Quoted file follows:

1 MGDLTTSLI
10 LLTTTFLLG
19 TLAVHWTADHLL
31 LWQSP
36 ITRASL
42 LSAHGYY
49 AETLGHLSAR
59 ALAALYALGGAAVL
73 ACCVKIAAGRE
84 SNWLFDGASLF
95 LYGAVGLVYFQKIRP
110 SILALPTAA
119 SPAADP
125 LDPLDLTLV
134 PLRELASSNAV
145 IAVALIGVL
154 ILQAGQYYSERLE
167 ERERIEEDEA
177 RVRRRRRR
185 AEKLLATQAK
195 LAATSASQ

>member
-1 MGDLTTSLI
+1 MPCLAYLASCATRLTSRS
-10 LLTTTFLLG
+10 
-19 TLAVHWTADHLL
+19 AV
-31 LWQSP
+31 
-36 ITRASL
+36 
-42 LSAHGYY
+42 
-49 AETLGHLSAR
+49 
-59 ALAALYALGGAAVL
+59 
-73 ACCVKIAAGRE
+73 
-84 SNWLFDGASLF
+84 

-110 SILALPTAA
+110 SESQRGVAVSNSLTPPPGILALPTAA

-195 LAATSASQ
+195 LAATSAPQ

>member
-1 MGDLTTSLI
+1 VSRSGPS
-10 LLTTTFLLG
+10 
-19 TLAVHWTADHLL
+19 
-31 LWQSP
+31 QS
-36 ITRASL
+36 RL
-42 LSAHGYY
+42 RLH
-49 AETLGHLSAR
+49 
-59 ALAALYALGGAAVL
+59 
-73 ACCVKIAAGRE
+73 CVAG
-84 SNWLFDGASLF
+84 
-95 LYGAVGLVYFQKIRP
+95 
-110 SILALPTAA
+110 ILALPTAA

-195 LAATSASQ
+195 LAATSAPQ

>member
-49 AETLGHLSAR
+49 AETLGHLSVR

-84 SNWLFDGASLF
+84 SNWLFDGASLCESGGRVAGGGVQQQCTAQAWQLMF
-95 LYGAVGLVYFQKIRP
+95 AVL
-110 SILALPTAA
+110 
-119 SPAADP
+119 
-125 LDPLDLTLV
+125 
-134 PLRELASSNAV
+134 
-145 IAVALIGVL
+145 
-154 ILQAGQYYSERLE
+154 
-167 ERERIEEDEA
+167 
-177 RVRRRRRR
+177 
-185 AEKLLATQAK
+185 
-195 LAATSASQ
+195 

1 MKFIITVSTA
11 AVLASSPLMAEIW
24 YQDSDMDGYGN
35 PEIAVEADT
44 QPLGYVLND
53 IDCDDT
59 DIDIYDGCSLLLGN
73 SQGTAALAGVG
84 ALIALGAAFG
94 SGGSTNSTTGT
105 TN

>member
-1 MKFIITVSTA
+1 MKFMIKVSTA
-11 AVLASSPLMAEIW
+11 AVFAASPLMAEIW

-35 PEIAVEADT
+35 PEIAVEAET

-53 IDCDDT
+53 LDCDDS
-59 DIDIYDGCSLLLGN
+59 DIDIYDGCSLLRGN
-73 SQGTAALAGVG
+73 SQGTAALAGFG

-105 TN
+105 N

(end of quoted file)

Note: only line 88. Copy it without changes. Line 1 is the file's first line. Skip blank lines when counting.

+134 